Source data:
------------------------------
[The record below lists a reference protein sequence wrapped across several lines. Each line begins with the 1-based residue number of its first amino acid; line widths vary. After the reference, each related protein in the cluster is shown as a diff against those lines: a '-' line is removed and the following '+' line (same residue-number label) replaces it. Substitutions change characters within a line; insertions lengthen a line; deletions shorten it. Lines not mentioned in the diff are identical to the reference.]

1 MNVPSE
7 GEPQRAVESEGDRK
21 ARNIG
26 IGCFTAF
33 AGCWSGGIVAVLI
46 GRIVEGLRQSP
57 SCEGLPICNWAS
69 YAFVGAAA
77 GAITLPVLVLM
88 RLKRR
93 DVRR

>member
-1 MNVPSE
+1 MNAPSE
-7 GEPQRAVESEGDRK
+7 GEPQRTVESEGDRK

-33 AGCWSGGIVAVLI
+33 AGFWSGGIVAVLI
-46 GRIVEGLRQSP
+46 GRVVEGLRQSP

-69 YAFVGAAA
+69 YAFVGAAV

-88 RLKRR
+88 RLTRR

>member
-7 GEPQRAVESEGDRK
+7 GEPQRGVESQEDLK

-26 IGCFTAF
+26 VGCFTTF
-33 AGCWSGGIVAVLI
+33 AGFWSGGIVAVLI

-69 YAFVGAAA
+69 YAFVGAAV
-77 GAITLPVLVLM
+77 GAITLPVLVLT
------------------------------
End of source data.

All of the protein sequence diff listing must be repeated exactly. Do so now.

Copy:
[The record below lists a reference protein sequence wrapped across several lines. Each line begins with the 1-based residue number of its first amino acid; line widths vary. After the reference, each related protein in the cluster is shown as a diff against those lines: a '-' line is removed and the following '+' line (same residue-number label) replaces it. Substitutions change characters within a line; insertions lengthen a line; deletions shorten it. Lines not mentioned in the diff are identical to the reference.]

1 MNVPSE
7 GEPQRAVESEGDRK
21 ARNIG
26 IGCFTAF
33 AGCWSGGIVAVLI
46 GRIVEGLRQSP
57 SCEGLPICNWAS
69 YAFVGAAA
77 GAITLPVLVLM
88 RLKRR
93 DVRR

>member
-1 MNVPSE
+1 MNAPSE
-7 GEPQRAVESEGDRK
+7 GEPQRTVESEGDRK

-33 AGCWSGGIVAVLI
+33 AGFWSGGIVAVLI
-46 GRIVEGLRQSP
+46 GRVVEGLRQSP

-69 YAFVGAAA
+69 YAFVGAAV

-88 RLKRR
+88 RLTRR

>member
-7 GEPQRAVESEGDRK
+7 GEPQRGVESQEDLK

-26 IGCFTAF
+26 VGCFTTF
-33 AGCWSGGIVAVLI
+33 AGFWSGGIVAVLI

-69 YAFVGAAA
+69 YAFVGAAV
-77 GAITLPVLVLM
+77 GAITLPVLVLT